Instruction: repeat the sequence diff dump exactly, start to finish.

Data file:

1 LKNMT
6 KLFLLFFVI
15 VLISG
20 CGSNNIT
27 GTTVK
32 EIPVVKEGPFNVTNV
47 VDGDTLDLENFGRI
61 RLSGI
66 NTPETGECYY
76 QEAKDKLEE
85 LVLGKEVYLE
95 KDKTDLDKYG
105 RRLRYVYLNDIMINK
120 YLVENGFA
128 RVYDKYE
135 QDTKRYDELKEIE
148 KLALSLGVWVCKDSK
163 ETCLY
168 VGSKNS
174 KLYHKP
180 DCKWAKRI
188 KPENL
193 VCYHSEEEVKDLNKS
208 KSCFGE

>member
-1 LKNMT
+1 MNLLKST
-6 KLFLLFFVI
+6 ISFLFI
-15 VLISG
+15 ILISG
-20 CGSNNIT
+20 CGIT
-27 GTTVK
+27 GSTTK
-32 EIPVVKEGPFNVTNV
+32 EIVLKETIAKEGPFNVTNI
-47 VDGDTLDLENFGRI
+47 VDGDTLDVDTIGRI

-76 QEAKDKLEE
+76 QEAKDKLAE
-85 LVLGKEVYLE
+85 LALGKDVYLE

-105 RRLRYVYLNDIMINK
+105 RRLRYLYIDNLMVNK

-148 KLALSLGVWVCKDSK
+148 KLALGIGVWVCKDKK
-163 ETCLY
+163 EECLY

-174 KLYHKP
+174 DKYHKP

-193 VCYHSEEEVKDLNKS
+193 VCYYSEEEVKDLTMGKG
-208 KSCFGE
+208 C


1 LKNMT
6 KLFLLFFVI
15 VLISG
20 CGSNNIT
27 GTTVK
32 EIPVVKEGPFNVTNV
47 VDGDTLDLENFGRI
61 RLSGI
66 NTPETGECYY
76 QEAKDKLEE
85 LVLGKEVYLE
95 KDKTDLDKYG
105 RRLRYVYLNDIMINK
120 YLVENGFA
128 RVYDKYE
135 QDTKRYDELKEIE
148 KLALSLGVWVCKDSK
163 ETCLY
168 VGSKNS
174 KLYHKP
180 DCKWAKRI
188 KPENL
193 VCYHSEEEVKDLNKS
208 KSCFGE

>member
-1 LKNMT
+1 MNLLKST
-6 KLFLLFFVI
+6 ISFLFI
-15 VLISG
+15 ILISG
-20 CGSNNIT
+20 CGIT
-27 GTTVK
+27 GSTTK
-32 EIPVVKEGPFNVTNV
+32 EIVLKETIAKEGPFNVTNI
-47 VDGDTLDLENFGRI
+47 VDGDTLDVDTIGRI

-76 QEAKDKLEE
+76 QEAKDKLAE
-85 LVLGKEVYLE
+85 LALGKDVYLE

-105 RRLRYVYLNDIMINK
+105 RRLRYLYIDNLMVNK

-148 KLALSLGVWVCKDSK
+148 KLALGIGVWVCKDKK
-163 ETCLY
+163 EECLY

-174 KLYHKP
+174 DKYHKP

-193 VCYHSEEEVKDLNKS
+193 VCYYSEEEVKDLTMGKG
-208 KSCFGE
+208 C